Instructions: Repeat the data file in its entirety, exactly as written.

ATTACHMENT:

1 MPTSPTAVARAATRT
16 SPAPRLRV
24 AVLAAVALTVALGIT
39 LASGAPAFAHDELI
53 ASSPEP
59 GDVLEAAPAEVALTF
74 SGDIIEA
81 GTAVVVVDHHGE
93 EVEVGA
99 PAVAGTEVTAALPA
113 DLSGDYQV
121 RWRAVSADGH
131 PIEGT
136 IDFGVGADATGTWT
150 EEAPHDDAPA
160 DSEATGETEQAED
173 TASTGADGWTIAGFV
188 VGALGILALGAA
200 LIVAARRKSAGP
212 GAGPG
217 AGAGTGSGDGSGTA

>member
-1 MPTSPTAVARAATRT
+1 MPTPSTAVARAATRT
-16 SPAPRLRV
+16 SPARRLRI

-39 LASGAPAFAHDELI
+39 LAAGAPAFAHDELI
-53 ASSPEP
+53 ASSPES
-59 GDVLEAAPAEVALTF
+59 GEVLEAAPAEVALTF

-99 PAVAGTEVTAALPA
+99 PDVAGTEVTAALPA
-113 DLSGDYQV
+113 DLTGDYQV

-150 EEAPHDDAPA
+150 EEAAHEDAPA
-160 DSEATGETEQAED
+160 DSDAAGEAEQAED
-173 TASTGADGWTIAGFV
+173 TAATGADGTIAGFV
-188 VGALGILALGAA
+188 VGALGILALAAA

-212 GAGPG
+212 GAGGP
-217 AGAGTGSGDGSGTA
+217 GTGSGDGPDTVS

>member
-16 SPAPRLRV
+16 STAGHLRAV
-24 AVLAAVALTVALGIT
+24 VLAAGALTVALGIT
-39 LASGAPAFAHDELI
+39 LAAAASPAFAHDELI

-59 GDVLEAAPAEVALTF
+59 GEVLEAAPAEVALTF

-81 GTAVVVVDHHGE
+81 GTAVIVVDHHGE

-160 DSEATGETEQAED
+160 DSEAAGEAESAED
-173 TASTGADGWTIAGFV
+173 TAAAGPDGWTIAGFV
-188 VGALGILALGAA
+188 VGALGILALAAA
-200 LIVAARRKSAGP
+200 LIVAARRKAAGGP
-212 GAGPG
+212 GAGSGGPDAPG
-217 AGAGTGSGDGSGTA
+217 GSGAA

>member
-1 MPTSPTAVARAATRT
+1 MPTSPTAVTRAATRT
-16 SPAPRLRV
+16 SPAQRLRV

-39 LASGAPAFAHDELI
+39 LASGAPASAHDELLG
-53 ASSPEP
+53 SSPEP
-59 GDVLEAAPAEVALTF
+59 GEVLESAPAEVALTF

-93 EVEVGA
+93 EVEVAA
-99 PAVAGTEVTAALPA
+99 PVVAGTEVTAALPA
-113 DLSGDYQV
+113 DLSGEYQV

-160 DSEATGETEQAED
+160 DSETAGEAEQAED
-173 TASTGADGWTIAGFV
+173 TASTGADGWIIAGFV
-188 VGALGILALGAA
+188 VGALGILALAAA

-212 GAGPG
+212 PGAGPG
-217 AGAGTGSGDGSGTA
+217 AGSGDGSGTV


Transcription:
1 MPTSPTAVARAATRT
16 SPAPRLRV
24 AVLAAVALTVALGIT
39 LASGAPAFAHDELI
53 ASSPEP
59 GDVLEAAPAEVALTF
74 SGDIIEA
81 GTAVVVVDHHGE
93 EVEVGA
99 PAVAGTEVTAALPA
113 DLSGDYQV
121 RWRAVSADGH
131 PIEGT
136 IDFGVGADATGTWT
150 EEAPHDDAPA
160 DSEATGETEQAED
173 TASTGADGWTIAGFV
188 VGALGILALGAA
200 LIVAARRKSAGP
212 GAGPG
217 AGAGTGSGDGSGTA

>member
-1 MPTSPTAVARAATRT
+1 MPTPSTAVARAATRT
-16 SPAPRLRV
+16 SPARRLRI

-39 LASGAPAFAHDELI
+39 LAAGAPAFAHDELI
-53 ASSPEP
+53 ASSPES
-59 GDVLEAAPAEVALTF
+59 GEVLEAAPAEVALTF

-99 PAVAGTEVTAALPA
+99 PDVAGTEVTAALPA
-113 DLSGDYQV
+113 DLTGDYQV

-150 EEAPHDDAPA
+150 EEAAHEDAPA
-160 DSEATGETEQAED
+160 DSDAAGEAEQAED
-173 TASTGADGWTIAGFV
+173 TAATGADGTIAGFV
-188 VGALGILALGAA
+188 VGALGILALAAA

-212 GAGPG
+212 GAGGP
-217 AGAGTGSGDGSGTA
+217 GTGSGDGPDTVS

>member
-16 SPAPRLRV
+16 STAGHLRAV
-24 AVLAAVALTVALGIT
+24 VLAAGALTVALGIT
-39 LASGAPAFAHDELI
+39 LAAAASPAFAHDELI

-59 GDVLEAAPAEVALTF
+59 GEVLEAAPAEVALTF

-81 GTAVVVVDHHGE
+81 GTAVIVVDHHGE

-160 DSEATGETEQAED
+160 DSEAAGEAESAED
-173 TASTGADGWTIAGFV
+173 TAAAGPDGWTIAGFV
-188 VGALGILALGAA
+188 VGALGILALAAA
-200 LIVAARRKSAGP
+200 LIVAARRKAAGGP
-212 GAGPG
+212 GAGSGGPDAPG
-217 AGAGTGSGDGSGTA
+217 GSGAA

>member
-1 MPTSPTAVARAATRT
+1 MPTSPTAVTRAATRT
-16 SPAPRLRV
+16 SPAQRLRV

-39 LASGAPAFAHDELI
+39 LASGAPASAHDELLG
-53 ASSPEP
+53 SSPEP
-59 GDVLEAAPAEVALTF
+59 GEVLESAPAEVALTF

-93 EVEVGA
+93 EVEVAA
-99 PAVAGTEVTAALPA
+99 PVVAGTEVTAALPA
-113 DLSGDYQV
+113 DLSGEYQV

-160 DSEATGETEQAED
+160 DSETAGEAEQAED
-173 TASTGADGWTIAGFV
+173 TASTGADGWIIAGFV
-188 VGALGILALGAA
+188 VGALGILALAAA

-212 GAGPG
+212 PGAGPG
-217 AGAGTGSGDGSGTA
+217 AGSGDGSGTV